Fired for Plagiarizing Plagiarism


Here’s a story from a correspondent in Texas, who was canned for running material from Days of War, Nights of Love in a newspaper column—a humorous illustration of the hypocrisy and pettiness common in universities. Apparently, it is acceptable to argue in favor of plagiarism, but not to actually plagiarize anything; it is unacceptable to use text without citing sources, but it is perfectly standard to print outright falsehoods and censor the parties thus injured. We trust the erstwhile columnist, blessed with such absurd adversaries, is headed for finer things and brighter pastures.

I work for the Daily Toreador, the official newspaper of my college campus, Texas Tech University. Two days ago as of writing this, I was fired for supposedly plagiarizing a certain Christiaan Briggs, allegedly taking material from his weblog concerning an article supporting plagiarism.

My cousin sent me the book Days of War, Nights of Love, and I read it cover to cover in less than a week. It inspired me greatly, and I decided to find some sort of medium through which to spread these ideals. After all, the book claims that CrimethInc. encourages the plagiarism of their concepts, even suggesting several ways to do so. These include the broadcasting of readings over pirate radio, the reprinting of ideas in unwary newspapers, and complete republication of the book under a different name. So I took that idea and ran with it.

I published several articles, talking about living life to the fullest (and not behind a desk), morality and how everyone should establish their own moral code, mainstreams and their devastating effect on society, and the natural “sidelines” phenomenon, among other subjects. All was fine and good until I published a two-piece entry on plagiarism. It encouraged plagiarism in the name of spreading revolutionary ideas to everyone, with no emphasis on who owns the ideas or where they come from. I defamed intellectual property rights, brazenly stating their obvious defects. I tried to rebuke the negative aura surrounding plagiarism, though NOT the lazy plagiarism of students turning in other papers as their own or mimicking those around them, rather the plagiarism in the context of an understanding of the work and the passing on of ideas.

Anyway, it turns out that Briggs beat me to the punch and published almost the same exact article that I did, both of us apparently relying heavily on the book’s words. That’s cool with me, he’s doing what I’m trying to do and probably reaching many more people. I certainly approve of both our actions. Unfortunately, because Briggs posted his article first, things got a little twisted, and I was accused of plagiarizing not the book, but Briggs’ article supporting plagiarism.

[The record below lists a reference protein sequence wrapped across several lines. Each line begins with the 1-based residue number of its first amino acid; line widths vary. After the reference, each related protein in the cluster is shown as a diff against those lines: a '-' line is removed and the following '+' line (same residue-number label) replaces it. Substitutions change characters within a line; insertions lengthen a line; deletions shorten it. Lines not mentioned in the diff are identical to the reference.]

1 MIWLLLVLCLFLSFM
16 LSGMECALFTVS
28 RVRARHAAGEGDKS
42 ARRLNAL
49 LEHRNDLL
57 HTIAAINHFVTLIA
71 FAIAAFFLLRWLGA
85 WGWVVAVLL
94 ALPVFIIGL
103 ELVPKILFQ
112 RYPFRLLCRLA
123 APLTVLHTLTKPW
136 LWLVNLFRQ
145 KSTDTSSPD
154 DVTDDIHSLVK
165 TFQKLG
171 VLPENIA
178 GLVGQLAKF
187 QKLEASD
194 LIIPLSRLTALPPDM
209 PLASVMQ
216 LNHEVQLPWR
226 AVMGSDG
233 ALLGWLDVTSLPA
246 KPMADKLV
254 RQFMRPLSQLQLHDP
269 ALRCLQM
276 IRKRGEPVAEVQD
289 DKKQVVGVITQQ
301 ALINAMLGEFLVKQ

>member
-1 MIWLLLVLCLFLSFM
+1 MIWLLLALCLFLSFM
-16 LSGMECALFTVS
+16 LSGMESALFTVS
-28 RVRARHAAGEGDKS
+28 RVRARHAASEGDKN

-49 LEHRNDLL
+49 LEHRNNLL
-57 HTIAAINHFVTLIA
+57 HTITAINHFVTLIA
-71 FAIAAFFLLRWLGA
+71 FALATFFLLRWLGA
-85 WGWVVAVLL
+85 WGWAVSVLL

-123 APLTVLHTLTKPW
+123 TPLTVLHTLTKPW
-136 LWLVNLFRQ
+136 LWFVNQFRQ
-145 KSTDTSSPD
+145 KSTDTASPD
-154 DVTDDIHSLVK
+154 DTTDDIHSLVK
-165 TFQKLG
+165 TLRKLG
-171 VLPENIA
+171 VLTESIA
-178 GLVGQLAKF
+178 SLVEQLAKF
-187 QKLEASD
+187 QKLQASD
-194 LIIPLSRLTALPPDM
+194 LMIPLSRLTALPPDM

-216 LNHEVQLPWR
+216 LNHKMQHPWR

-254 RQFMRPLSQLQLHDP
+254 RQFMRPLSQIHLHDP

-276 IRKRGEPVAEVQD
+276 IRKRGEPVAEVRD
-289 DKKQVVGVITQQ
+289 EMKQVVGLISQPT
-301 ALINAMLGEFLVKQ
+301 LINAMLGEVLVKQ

The editor informed me that they have a strict policy on citing work.

“Why didn’t you attribute your information to this other guy?”

“Because I didn’t get any of my information from this guy. I got it from a book, and so did he.”

“Why didn’t you attribute the book?”

“Because the book doesn’t want to be attributed. It encourages plagiarism and is not copyrighted. I’ll bring it to you if you want.”

“Don’t bother.”

“So I’m fired?”

“Yeah, this makes me sick to my stomach. We’ll be publishing an article retracting your work and stating an apology, also the reason why we fired you.”

“Wow, that’s awesome and totally necessary. Thanks.”

I understand that the newspaper staff feels a need to cover its own ass, and that the editor is getting a lot of pressure from faculty members to chop someone’s head off, specifically mine. I understand all of that, but I don’t understand why they need to publicly humiliate me in a paper that thousands of people read. The actual article they wrote listed my full name and the actions I performed. Despite what I told them about what my source was, they retained the opinion that I plagiarized from Briggs and published this opinion as a fact. I know it shouldn’t shock me, but I was stunned at the absolute nerve they had, talking about integrity and maintaining a strict honesty policy, when in fact they knowingly did not publish the entire story.

In addition, I was not a paid writer. I voluntarily wrote articles for this paper using my own time and my own freedom. I was providing the newspaper a service, and the paper could not run without contributions from writers such as myself. Despite these dynamics, the editors did not hesitate to completely bury me in the mud.

After several polite requests directed at the editors to allow me to publish my side of things, or perhaps some sort of explanation, I was met with one response: “Absolutely not.” When I emailed them each again, asking why they blatantly lied about what had happened, or at least had passed off their opinions of the situation as truth, I received no reply whatsoever.

I don’t care at all that I’ve been fired, and I believe I made my point. I stood for what I believed to be write, and did my best to walk the CrimethInc. walk. I will certainly find a way to get my side of the story out there, hopefully along with more revolutionary material. As long as I was able to get a few people on campus to think though, even in this painfully conservative town, then I’m happy.

P.S. This story was not plagiarized.